He was 11th at January’s Winter X Games — his worst finish there since 2000 — but then finished first, second and first in his last three events.

He peaked at the finale, the U.S. Open in Vail, Colo. White landed a cab double cork 1440 and a double McTwist 1260 in one run for the first time, according to The Associated Press.

White is older than any previous U.S. Olympic halfpipe snowboarder but has not ruled out continuing to Beijing 2022.

He’s still staying busy off the snow. White’s Air + Style just announced it will hold a big air event in Australia, about one mile from the Sydney Opera House, in August.

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Brooke Raboutou is first U.S. Olympic sport climbing qualifier

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Brooke Raboutou, 18, became the first American to qualify for the Tokyo Olympics in sport climbing by reaching Tuesday’s combined final at the world championships in Hachioji, Japan, USA Climbing confirmed.

She qualified ninth into that final.

Raboutou, the daughter of two world-class climbers who has competed since age 7, became the seventh American across all sports to qualify for the 2020 Olympics after three open-water swimmers, two modern pentathletes and a triathlete.

Olympic sport climbing will feature one set of medals per gender, the event combining three disciplines: lead, speed and bouldering.

From Tokyo 2020: Speed climbing pits two climbers against each other, both climbing a fixed route on a 15-meter wall at a 95-degree angle. Winning times are generally between five and eight seconds. In bouldering, climbers scale a number of fixed routes on a four-meter wall in a specified time without safety ropes. In lead climbing, athletes attempt to climb as high as possible on a wall measuring over 15 meters in height within a fixed time with safety ropes.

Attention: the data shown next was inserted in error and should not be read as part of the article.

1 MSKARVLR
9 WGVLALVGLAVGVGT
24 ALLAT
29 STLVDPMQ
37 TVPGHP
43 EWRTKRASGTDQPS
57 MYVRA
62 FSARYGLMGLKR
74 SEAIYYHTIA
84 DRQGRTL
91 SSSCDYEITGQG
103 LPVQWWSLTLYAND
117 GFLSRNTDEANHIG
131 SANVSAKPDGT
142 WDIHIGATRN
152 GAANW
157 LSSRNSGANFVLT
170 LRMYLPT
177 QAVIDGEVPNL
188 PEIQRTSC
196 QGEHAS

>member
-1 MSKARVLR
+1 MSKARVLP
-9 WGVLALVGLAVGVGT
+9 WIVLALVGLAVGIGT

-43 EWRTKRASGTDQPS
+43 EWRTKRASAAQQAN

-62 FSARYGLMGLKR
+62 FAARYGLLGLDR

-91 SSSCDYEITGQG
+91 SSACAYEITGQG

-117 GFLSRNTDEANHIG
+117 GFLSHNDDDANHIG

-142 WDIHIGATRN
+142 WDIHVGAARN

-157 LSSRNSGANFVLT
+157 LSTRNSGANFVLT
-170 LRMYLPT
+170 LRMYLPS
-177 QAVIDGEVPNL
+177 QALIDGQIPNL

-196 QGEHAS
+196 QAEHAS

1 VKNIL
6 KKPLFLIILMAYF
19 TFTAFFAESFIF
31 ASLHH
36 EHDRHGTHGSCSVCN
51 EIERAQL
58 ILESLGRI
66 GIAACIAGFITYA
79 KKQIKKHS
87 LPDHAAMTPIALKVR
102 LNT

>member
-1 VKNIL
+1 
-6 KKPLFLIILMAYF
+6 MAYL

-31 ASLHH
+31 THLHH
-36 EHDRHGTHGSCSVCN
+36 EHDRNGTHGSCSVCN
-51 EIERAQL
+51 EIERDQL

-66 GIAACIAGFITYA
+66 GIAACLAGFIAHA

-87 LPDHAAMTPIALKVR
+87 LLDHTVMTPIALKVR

A nation can qualify up to two athletes per gender into Olympic sport climbing.

The sport debuted at the Youth Olympics in 2018 in Buenos Aires, but no Americans were entered.

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Danielle Williams cemented as world No. 1 hurdler in Birmingham

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The 100m hurdles has been one of the U.S.’ deepest events the last several years, but Jamaican Danielle Williams looks like the favorite at the world championships in early October.

Williams, who owns the world’s fastest time this year, easily beat world-record holder Kendra Harrison and Olympic champion Brianna McNeal at a Diamond League meet in Birmingham, Great Britain, on Sunday.

Williams crossed in 12.46 seconds despite hitting her knee on one hurdle, but still two tenths clear of Harrison, whose world record is 12.20. It marked Harrison’s first loss in nine meets this year and the first time a non-American has ever beaten her at a Diamond League stop.